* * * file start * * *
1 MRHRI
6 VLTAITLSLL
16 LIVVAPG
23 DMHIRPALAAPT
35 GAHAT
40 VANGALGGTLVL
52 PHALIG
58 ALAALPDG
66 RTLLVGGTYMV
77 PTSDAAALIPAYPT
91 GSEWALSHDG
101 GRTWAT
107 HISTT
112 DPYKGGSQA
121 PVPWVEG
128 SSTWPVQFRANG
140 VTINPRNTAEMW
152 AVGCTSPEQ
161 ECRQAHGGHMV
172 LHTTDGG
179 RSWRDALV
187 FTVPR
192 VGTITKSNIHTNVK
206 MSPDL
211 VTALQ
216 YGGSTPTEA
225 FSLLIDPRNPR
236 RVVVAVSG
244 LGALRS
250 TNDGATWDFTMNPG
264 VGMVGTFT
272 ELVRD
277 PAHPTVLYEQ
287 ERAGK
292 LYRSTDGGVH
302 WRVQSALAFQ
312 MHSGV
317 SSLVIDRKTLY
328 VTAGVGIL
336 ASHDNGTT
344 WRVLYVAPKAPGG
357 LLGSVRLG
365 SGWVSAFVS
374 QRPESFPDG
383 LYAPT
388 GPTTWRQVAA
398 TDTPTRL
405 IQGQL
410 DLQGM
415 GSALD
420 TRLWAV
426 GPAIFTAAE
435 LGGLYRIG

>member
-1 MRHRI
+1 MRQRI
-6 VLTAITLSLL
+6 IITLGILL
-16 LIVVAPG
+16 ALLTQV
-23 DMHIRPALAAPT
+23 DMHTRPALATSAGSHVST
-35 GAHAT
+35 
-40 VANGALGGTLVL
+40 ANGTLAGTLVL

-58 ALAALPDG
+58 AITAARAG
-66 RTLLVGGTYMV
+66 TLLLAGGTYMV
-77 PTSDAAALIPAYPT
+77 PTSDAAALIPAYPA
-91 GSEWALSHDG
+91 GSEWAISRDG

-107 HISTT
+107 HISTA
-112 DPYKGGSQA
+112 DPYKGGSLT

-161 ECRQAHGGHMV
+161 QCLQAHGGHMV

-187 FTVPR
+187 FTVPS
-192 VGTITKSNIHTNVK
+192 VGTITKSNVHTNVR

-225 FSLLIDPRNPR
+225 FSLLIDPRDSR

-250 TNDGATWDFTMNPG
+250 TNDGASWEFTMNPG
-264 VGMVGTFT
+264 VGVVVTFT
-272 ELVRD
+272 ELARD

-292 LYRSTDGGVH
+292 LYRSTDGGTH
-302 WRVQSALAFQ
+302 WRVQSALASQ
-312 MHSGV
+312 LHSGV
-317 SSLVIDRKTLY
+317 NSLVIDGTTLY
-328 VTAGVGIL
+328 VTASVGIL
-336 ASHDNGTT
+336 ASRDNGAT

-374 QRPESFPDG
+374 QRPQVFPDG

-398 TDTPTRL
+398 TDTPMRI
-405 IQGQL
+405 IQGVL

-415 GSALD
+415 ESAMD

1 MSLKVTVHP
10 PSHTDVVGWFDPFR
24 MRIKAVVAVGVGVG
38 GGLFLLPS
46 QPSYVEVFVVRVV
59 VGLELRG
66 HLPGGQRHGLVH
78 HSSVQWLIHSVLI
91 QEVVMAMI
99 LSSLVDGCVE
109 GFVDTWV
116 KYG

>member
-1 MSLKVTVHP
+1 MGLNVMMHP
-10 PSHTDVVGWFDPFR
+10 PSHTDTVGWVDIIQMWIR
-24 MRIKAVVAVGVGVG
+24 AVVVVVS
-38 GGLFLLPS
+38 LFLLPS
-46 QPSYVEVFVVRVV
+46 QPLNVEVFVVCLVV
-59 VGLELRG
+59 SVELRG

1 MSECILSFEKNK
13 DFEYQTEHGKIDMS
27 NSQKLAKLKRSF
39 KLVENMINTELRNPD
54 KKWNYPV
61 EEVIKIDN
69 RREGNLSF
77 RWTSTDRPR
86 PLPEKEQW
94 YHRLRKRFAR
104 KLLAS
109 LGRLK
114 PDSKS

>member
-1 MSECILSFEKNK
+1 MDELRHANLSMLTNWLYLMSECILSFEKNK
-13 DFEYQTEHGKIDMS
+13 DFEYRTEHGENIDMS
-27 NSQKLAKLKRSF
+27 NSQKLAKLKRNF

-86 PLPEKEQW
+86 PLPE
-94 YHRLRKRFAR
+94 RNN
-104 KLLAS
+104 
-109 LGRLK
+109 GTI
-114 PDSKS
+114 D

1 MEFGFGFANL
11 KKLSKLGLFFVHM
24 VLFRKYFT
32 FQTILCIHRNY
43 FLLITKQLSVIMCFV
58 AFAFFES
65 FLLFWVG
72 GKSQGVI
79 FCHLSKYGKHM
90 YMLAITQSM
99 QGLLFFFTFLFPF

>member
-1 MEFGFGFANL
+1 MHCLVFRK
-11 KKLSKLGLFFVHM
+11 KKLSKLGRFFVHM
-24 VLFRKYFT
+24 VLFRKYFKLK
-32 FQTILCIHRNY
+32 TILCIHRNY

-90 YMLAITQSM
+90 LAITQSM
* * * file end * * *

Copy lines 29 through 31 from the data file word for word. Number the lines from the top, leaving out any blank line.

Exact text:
244 LGALRS
250 TNDGATWDFTMNPG
264 VGMVGTFT